Regulation and function of foxe3 during early zebrafish development

Authors

  • Eric C. Swindell,

    Corresponding author
    1. Department of Molecular and Cellular Biology, Baylor College of Medicine, Houston, Texas
    2. Department of Molecular and Human Genetics, Baylor College of Medicine, Houston, Texas
    • Department of Molecular and Human Genetics, Baylor College of Medicine, One Baylor Plaza, N620, Houston, TX 77030
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  • Carolyn A. Zilinski,

    1. Department of Molecular and Cellular Biology, Baylor College of Medicine, Houston, Texas
    2. Department of Molecular and Human Genetics, Baylor College of Medicine, Houston, Texas
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  • Ryuju Hashimoto,

    1. Department of Anatomy, Shimane Medical University, Izumo, Japan
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  • Rina Shah,

    1. Department of Molecular and Cellular Biology, Baylor College of Medicine, Houston, Texas
    2. Department of Molecular and Human Genetics, Baylor College of Medicine, Houston, Texas
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  • Mary Ellen Lane,

    1. Department of Biochemistry and Cell Biology, Rice University, Houston, Texas
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  • Milan Jamrich

    1. Department of Molecular and Cellular Biology, Baylor College of Medicine, Houston, Texas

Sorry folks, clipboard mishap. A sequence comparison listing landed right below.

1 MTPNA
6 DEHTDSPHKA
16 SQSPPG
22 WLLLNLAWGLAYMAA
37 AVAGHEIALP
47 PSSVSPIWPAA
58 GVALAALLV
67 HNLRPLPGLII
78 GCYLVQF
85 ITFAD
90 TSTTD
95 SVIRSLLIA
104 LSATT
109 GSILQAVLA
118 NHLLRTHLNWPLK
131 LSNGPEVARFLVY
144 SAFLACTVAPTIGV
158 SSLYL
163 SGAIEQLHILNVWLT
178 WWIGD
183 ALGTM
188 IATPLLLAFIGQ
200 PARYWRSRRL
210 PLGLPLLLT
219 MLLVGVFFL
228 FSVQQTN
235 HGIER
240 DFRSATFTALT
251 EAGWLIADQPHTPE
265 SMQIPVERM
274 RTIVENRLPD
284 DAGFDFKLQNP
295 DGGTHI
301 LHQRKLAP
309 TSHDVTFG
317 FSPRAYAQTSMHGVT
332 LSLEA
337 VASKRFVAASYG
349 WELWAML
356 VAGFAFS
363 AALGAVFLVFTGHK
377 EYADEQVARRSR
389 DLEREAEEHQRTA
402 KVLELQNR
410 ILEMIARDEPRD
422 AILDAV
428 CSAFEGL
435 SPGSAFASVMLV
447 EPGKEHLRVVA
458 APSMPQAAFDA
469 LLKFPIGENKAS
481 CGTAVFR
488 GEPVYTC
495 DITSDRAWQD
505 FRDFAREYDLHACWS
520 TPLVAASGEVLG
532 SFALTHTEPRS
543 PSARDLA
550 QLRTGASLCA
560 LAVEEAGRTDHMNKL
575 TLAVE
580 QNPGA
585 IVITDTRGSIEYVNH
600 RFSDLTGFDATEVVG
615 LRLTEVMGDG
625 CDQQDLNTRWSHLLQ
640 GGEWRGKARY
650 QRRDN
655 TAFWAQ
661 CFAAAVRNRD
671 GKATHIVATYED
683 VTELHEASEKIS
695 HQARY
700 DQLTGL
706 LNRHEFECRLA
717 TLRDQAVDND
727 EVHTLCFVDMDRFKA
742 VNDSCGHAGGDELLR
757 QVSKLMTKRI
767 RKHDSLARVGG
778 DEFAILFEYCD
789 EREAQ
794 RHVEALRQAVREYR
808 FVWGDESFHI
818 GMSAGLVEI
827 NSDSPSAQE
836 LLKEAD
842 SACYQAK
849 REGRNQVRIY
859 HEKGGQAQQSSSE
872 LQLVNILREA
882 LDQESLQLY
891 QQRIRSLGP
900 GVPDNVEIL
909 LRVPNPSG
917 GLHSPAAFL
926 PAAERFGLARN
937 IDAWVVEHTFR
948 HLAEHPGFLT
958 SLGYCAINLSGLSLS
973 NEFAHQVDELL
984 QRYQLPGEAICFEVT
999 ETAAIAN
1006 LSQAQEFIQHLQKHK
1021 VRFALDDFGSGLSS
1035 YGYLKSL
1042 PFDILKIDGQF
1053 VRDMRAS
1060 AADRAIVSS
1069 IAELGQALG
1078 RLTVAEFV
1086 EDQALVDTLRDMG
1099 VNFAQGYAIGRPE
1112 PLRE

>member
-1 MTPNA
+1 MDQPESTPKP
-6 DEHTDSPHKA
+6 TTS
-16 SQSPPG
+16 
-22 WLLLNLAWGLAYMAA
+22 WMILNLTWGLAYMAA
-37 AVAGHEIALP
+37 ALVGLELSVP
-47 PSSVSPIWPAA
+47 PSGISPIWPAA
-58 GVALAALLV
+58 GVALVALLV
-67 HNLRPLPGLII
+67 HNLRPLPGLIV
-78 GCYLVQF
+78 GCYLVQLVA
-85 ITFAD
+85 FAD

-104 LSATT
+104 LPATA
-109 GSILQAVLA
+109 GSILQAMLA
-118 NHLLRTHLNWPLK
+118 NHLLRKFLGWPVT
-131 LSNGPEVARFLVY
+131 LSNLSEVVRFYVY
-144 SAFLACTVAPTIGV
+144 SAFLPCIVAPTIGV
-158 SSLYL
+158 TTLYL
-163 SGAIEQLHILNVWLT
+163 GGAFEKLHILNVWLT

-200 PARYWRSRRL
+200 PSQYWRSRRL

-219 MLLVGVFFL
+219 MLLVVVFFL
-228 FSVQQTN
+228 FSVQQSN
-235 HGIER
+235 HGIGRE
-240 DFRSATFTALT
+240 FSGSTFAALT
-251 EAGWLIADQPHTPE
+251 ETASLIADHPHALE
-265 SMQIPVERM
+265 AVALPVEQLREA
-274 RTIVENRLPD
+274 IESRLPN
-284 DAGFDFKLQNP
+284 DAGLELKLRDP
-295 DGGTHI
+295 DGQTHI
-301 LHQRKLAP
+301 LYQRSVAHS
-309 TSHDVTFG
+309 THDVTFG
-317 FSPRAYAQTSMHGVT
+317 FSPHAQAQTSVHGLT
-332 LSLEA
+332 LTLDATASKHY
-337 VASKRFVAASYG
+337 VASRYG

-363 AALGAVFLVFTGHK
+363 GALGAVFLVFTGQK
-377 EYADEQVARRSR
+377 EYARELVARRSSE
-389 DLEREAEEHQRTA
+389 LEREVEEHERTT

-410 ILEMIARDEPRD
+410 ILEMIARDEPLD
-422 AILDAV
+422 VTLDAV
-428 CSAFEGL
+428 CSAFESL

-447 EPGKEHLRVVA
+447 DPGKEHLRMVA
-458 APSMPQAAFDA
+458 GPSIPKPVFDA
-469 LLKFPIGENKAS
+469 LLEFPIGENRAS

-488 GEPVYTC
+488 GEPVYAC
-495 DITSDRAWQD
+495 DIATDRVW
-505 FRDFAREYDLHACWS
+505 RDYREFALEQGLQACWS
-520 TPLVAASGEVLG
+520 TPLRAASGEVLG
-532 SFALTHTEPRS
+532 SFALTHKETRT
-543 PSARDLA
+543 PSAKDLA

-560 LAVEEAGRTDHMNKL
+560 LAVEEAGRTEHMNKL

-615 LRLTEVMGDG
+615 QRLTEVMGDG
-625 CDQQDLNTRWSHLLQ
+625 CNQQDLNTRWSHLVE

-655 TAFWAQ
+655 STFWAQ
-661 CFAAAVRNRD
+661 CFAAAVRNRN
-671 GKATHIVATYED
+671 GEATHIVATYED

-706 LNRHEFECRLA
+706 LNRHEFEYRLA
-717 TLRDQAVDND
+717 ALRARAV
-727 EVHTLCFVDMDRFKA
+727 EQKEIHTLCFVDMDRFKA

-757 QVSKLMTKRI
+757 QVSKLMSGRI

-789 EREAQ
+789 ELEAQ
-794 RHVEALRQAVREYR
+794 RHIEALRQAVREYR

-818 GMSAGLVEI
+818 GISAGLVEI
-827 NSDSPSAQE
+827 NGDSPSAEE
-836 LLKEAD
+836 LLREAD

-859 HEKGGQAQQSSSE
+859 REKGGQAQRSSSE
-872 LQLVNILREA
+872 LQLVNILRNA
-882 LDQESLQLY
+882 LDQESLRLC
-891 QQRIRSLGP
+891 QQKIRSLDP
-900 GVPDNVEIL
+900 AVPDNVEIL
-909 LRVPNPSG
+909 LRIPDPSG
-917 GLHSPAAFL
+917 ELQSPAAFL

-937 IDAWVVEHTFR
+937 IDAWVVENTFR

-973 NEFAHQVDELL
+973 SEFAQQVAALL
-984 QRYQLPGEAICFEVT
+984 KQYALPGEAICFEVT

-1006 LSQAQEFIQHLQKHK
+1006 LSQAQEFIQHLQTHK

2. Department of Molecular and Human Genetics, Baylor College of Medicine, Houston, Texas
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Abstract

In this article, we investigate the expression, regulation, and function of the zebrafish forkhead gene foxe3. In wild type embryos, foxe3 is first expressed in a crescent-shaped area at the anterior end of the prechordal plate, corresponding to the polster. At later stages, the hatching gland, the lens, and the anterior pituitary express this gene. Using morpholinos against the zinc finger Kruppel-like factor 4 (KLF4) we show that foxe3 is regulated differently in the polster and in the lens. In the absence of KLF4, expression of foxe3 in the polster is not activated, whereas in the lens placode the expression of KLF4 is not required for the transcription of foxe3. The expression of foxe3 is also regulated by the hedgehog and nodal signaling pathways. foxe3 expression is altered in the hedgehog pathway mutants iguana and you-too and the nodal pathway mutant cyclops. foxe3 function is necessary for the execution of lens-specific gene expression and lens morphogenesis, as the knockdown of foxe3 results in a loss of platelet-derived growth factor receptor alpha (pdgfrα) expression and in the vacuolization of the lens. 46:177–183, 2008. © 2008 Wiley-Liss, Inc.

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